(ORDO NEWS) — Some people try to look younger than they really are – and stars too! This is reported by an international team of astronomers in a new study.
In their work, these scientists suggested that stars in star clusters can gain mass in two different ways – as a result of “normal” accretion from the disk, leading to the star’s rapid rotation and acquiring the properties of a “red” main sequence star, or as a result of the union of binary stars leading to slowly rotating stars that are closer to blue and therefore appear younger.
Everyone who is interested in astronomy knows the famous color-luminosity diagram, also called the Hertzsprung-Russell diagram. Most of the stars in this diagram belong to the so-called “main sequence”, including our Sun.
However, recent observations, in particular with the Hubble Space Telescope (Hubble), have revealed inexplicable features in some clusters of stars – for example, in the open cluster NGC 1755, belonging to the Large Magellanic Cloud and characterized by an average age of stars in 60 million years, a main sequence bifurcation was discovered.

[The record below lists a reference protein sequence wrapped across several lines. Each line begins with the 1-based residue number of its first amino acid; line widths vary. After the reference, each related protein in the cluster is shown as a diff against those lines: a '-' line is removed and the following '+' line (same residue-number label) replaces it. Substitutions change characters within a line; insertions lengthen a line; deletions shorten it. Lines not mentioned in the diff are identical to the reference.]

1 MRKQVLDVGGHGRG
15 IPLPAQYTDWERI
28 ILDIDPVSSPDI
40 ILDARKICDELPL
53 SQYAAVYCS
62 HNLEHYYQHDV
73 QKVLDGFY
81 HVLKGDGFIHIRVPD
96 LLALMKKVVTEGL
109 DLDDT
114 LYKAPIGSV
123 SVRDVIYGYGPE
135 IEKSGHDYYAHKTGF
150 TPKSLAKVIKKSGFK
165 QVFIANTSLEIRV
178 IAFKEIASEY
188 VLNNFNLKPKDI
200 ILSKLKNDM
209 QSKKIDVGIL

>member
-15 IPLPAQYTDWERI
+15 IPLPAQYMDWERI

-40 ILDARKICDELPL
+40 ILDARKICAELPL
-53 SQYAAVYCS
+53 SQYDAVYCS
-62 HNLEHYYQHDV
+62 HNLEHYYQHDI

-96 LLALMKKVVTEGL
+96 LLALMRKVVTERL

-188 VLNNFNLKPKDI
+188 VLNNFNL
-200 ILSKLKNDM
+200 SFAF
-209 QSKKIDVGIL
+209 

Despite the fact that all the stars in the cluster formed from the same cloud and have approximately the same age, some of these stars are closer to blue, forming a second, “blue” main sequence.
To explain this fact, a team led by Chen Wang computer-simulated the evolution of the stars in the cluster and showed that blue stars can be explained if they are assumed to rotate more slowly than red main-sequence stars.
Secondly, modern models of mergers between stars have shown that the resulting stars acquire a powerful magnetic field and rotate very slowly.
Chen combined these two ideas and suggested that blue stars are actually very slowly rotating luminaries, formed as a result of collisions between the original stars of low masses. This new mechanism for the formation of massive stars in young star clusters could be responsible for nearly a third of the cluster’s stars, Chen said.
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